ANA Money Show

The American Numismatic Association (ANA) presented competitive exhibit awards at the 2018 Irving National Money Show. Winners were announced at the exhibit awards presentation and reception on Saturday, Mar. 10.

Michael T. Shutterly received the Steven J. D’Ippolito Award for Excellence in Numismatic Exhibiting (best-of-show) for his Money Show exhibit, “Remember the Ladies: The Empresses of Rome’s Severan Dynasty, 193-235.” The second place Best-in-Show award was also presented to Mr. Shutterly for “Every Picture Tells a Story: Golden Portraits of Byzantium.” Third place was awarded to Simcha Laib Kuritzky for his exhibit “Medals of Puja (Worship): A Selection of Types.”

Mr. Shutterly also was the recipient of the Radford Stearns Memorial Award for People’s Choice, which is determined by votes from convention attendees, for “Remember the Ladies: The Empresses of Rome’s Severan Dynasty, 193-235.”

The National Coin Week Award was presented to Rod Frechette for “World Funny Money: Some Holed & Multi Sided Circulated Coins of the 20th Century.” He will receive a full scholarship to a future ANA Summer Seminar, an award endowed by John Albanese. The theme for National Coin Week 2018 is “Connecting Cultures: From Many, One.”

National Coin Week exhibits are intended to be suitable for display in libraries and schools, so there is a $250 limit on the value of the materials in this competition. Second place in this category was awarded to Jeffrey J. Rosinia for “Sealing the Deal of the United States E Pluribus Unum: The Great Seal of the United States.” Third place went to Hills Howard for “Sacagawea $1 Coin.”

Radford Stearns Memorial awards were also presented in six classes. This year, 23 competitive and two non-competitive Money Show exhibits were displayed in the Collector Exhibits area by 15 exhibitors.

Class winners are as follows:

Class 1: History and Politics (exhibits dealing with historical or political events)

  1. First place: Michael T. Shutterly, for “Remember the Ladies: The Empresses of Rome’s Severan Dynasty, 193-235.”
  2. Second place: Jerry Fochtman, for “The Evolution of Postage and Fractional Currency.”
  3. Third place: David Swann, for “A History of the United States Five Cent ‘Nickel’ 1866-Present.”

Class 2: Economics (exhibits dealing with monetary and financial systems or economic events such as panics and inflations)

  1. First place: Simcha Laib Kuritzky, for “Boy for Sale? Middle Eastern Ingots for the Redemption of the Firstborn Son.”
  2. Second place: Carl Moulton, for “United States Gold Dollars 1849-1889.”
  3. Third place: John Wilson, for “Guatemala, 5 Pesos Issue, 1895-1915.”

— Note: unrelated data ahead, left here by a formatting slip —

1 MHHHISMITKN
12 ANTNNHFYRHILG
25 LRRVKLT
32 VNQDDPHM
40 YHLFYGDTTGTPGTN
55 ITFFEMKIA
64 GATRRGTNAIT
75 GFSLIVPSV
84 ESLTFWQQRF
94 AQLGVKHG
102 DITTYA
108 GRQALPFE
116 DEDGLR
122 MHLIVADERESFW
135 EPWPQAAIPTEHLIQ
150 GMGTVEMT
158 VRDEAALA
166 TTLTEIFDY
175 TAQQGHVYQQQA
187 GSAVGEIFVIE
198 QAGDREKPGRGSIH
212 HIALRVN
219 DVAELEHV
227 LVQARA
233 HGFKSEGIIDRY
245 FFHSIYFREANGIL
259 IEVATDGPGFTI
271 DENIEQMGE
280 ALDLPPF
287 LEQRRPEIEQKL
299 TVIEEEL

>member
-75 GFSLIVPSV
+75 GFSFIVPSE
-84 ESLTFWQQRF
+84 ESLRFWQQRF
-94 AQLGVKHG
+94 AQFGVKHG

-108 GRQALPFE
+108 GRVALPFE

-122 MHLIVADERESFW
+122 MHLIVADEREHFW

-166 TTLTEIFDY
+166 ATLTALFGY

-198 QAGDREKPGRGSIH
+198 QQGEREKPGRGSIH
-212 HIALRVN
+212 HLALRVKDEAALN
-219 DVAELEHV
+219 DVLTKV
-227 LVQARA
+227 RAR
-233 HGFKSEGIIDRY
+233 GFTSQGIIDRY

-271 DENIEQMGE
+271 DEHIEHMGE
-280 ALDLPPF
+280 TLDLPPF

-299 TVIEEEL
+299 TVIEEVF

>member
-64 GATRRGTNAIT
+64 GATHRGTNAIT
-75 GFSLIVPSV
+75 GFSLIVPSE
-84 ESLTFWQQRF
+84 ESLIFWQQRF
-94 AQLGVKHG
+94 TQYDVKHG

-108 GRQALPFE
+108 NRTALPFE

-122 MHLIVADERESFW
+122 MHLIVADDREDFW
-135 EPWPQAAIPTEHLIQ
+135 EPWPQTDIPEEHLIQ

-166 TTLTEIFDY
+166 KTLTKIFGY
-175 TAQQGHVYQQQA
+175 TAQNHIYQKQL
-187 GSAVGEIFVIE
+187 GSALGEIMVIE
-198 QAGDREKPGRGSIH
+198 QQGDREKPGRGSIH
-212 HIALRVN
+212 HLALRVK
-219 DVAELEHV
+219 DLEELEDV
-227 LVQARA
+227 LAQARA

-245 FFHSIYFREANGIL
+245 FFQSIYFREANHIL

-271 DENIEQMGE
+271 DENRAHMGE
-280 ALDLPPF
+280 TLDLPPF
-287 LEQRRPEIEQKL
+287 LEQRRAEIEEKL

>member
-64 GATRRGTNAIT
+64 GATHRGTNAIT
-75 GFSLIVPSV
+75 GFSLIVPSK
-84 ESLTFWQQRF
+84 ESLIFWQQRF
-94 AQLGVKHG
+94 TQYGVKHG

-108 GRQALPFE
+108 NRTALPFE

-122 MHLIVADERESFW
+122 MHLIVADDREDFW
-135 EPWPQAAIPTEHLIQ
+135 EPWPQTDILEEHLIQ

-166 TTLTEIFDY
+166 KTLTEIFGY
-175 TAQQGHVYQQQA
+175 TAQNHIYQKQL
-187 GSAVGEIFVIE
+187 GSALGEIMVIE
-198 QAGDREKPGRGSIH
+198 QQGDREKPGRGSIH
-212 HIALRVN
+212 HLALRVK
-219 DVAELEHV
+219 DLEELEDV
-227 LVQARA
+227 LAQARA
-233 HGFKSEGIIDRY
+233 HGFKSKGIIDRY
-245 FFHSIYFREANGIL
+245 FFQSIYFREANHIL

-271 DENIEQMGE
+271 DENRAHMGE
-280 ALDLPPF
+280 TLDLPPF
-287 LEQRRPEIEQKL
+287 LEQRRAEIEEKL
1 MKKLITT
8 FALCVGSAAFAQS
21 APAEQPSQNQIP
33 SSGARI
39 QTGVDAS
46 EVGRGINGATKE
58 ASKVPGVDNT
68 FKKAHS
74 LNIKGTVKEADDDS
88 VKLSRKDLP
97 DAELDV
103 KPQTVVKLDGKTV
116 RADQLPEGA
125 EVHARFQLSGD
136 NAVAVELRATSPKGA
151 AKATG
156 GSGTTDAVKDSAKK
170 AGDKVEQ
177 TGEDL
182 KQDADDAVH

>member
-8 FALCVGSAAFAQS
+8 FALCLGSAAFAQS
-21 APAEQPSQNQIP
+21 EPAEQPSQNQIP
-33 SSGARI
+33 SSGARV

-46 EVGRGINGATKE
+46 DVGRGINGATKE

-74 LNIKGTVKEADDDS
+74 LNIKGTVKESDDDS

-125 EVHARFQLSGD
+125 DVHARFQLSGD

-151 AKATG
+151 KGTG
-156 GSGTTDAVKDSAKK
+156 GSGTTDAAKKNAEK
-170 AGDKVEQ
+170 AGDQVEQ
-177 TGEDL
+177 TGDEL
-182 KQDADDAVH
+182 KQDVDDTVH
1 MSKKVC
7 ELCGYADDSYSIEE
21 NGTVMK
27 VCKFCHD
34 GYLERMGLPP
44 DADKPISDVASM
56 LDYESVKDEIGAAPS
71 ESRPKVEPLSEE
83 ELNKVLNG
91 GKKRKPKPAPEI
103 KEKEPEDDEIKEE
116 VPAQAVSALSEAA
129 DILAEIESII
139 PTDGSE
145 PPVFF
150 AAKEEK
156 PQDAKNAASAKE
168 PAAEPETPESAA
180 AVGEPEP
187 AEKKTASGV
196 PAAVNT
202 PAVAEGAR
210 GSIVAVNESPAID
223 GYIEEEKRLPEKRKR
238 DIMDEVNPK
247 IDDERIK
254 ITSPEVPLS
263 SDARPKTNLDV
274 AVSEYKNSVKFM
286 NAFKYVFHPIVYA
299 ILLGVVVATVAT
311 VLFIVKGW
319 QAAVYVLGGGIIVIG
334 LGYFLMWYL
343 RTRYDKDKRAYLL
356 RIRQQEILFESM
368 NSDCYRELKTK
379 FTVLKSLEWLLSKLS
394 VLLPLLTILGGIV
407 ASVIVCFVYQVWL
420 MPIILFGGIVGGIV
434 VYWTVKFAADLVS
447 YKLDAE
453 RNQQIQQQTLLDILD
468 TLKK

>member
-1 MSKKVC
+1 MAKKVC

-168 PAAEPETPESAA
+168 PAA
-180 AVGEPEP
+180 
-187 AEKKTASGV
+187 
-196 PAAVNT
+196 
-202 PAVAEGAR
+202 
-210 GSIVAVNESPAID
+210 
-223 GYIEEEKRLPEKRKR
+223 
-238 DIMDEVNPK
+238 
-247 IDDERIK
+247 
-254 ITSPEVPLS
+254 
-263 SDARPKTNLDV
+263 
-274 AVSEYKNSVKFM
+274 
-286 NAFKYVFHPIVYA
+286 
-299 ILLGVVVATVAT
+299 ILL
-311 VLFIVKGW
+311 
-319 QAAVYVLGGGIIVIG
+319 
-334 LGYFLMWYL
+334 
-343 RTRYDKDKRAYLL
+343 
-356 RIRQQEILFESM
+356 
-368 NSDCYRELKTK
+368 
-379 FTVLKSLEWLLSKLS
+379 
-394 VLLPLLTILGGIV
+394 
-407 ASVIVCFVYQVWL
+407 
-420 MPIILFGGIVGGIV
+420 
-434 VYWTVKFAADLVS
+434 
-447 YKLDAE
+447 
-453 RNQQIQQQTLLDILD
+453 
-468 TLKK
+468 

Class 3: Geography (exhibits that describe natural or cultural assets, the distribution of populations, or exploration)

  1. First place: Simcha Laib Kuritzky, for “Medals of Puja (Worship): A Selection of Types.”
  2. Second place: Eugene Freeman, for “Selected Early American Coins: Collecting on a One Per State Basis.”
  3. Third Place: Jeffrey J. Rosinia, for “The Philadelphia Story of the Franklin Half Dollar.”

Class 4: Common elements (exhibits showing material linked by design, such as elephants or bridges, or by theme, such as a world’s fair)

  1. First place: Nancy Wilson, for “Santa Claus Obsolete Notes and Vignettes.”
  2. Second place: Michael T. Shutterly, for “Watch Your Head! Helmets From the Late Bronze Age to the Space Age.”
  3. Third place: Eugene Freeman, for “Selected Leper Colony Coins of the Americas: Collecting on a One per Location Basis.”

Class 5: The Arts (exhibits that explore any aspect of fine or applied arts)

  1. First place: Michael T. Shutterly, for “Every Picture Tells a Story: Golden Portraits of Byzantium.”
  2. Second place: Jeffrey J. Rosinia for “Sealing the Deal of the United States E Pluribus Unum: The Great Seal of the United States.”
  3. Third place: Simcha Laib Kuritzky, for “Israel & Currency: Her Innovative Approach to the Question of Idolatrous Money.”

Class 6: Science (exhibits dealing with theoretical or applied science, including the technology of manufacturing numismatic items)

  1. First place: Eugene Freeman, for “Changes to the Alloys of U.S. Coins Due to World War II: A Type Set of Affected Denominations.”
  2. Second place: Hayden Howard, for “My Favorite Errors on Lincoln Cent.”
  3. Third place: Edward T. Arrich, for “Proof Franklin Half Dollars.”

The application deadline is June 15 to exhibit at the 2018 Philadelphia World’s Fair of Money®. The convention begins August 14 at the Pennsylvania Convention Center, located at 1101 Arch St, Philadelphia, Pennsylvania. For an application or for additional information, call (719) 482-9849 or email exhibits@money.org.
 


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